During the announcement of the 2017 budget, Treasurer Scott Morrison signalled the Coalition plans to use wastewater monitoring to help the government profile, identify and target welfare recipients with potential drug dependencies.

It appears the government’s plans to profile individuals with drug dependencies using sewage samples hinges upon the Australian Criminal Intelligence Commission’s (ACIC) National Wastewater Drug Monitoring Program. 

This is odd, because as far as I can tell, the scientists from the University of Queensland and the University of South Australia who were commissioned to deliver and prepare the first National Wastewater Drug Monitoring Program Report — the capability the government are relying on to profile Centrelink recipients with drug dependencies — have been incredibly quiet about the government’s decision to use their work to persecute welfare users. 

One begins to wonder if the scientists involved in preparing the ACIC report even knew their work would eventually be used to try to track individual drug users? 

So can the type of water quality analysis as used by the ACIC pinpoint individual drug users? 

Meet Stuart Khan. He’s a scientist and a water quality specialist who wants to tell you why the government’s wastewater testing plans to profile these individuals simply won’t work. 

“I’ve been measuring pharmaceuticals, drugs and other trace chemicals in sewage for over 20 years. I did my PhD on this topic and have published over 100 research papers on it. So I have a reasonable understanding of what can and can’t be achieved by it,” Khan said.

“It is possible to measure very low concentrations of some of these chemicals in raw sewage and, in some cases, that can provide useful information about patterns of drug use in the community. It’s an interesting idea and many research groups around the world have now had a go at it.

Khan says measuring traces of drugs in sewage won’t give the government a reliable sense of which suburbs to target when drug-testing Centrelink recipients.

“But people who have paid close attention to the science realise that the level accuracy in translating raw sewage concentration data to community drug use is very low. This is especially true when you try to break it down to a suburb-by-suburb level.”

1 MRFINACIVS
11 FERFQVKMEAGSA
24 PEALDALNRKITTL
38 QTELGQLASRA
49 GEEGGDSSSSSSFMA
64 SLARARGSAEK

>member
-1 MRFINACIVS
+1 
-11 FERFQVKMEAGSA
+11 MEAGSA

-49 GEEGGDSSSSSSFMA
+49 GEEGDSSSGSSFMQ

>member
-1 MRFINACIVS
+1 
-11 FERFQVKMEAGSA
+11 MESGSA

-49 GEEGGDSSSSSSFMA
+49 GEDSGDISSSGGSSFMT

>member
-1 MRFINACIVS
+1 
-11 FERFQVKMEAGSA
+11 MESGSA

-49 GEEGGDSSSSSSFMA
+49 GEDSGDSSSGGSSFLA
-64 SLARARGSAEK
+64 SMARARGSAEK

“One reason is that the measured concentrations in raw sewage fluctuate wildly. The sample sizes are necessarily very small (usually 1L) and not representative of the huge variation in concentrations of these chemical in raw sewage. This is mainly a problem in small sewage catchments, as you would have if you try to look at the problem on a suburb-by-suburb level. In such cases, you could take three samples a minute apart and get as much variability among them as you get by monitoring different locations.”

Khan says the composition of trace chemicals in small sewage catchments, such as drugs and pharmaceuticals, varies due to the randomness of when people use and flush a toilet, compared to generating other sources of sewage such as using showers, baths, dishwashers, and so on.

“In order to calculate the ‘load’ of the chemical being transported down a sewer, you need to understand both the concentration variability and the flow rate variability in fairly precise way. Neither of these sources of variability are easy to determine in a small sewage catchment, hence they are generally very poorly understood. 

“In a very large sewage catchment (such as most of Sydney mixed together), the variability is less since you get an ‘averaging’ effect from mixing many sources.” 

Khan also says there are other reasons — unrelated to drug use patterns or household activity — why sewage concentrations fluctuate.

“These include the level of groundwater or storm water intrusion into sewers, as well as other factors that affect the concentration of sewage. These can be highly variable from one suburb to another.”

“My concern is that, due to the high-tech nature of the water quality analysis, law enforcement officials and others may make the mistake of assuming the measured concentrations are accurate reflections of patterns of drug use in the community. The truth is, they are far from accurate.”

“It is because of this lack of accuracy — and lack of understanding of accuracy — that I could not support the use of these data in any way that affected individuals on a personal level. It’s far too random as a measurement to be used as evidence against a community.”

You heard it from the expert: the government’s proposed wastewater testing measures are “far from accurate” and “too random to be used as evidence against a community” — let alone individual welfare recipients.

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Peter Fray
Peter Fray
Editor-in-chief of Crikey
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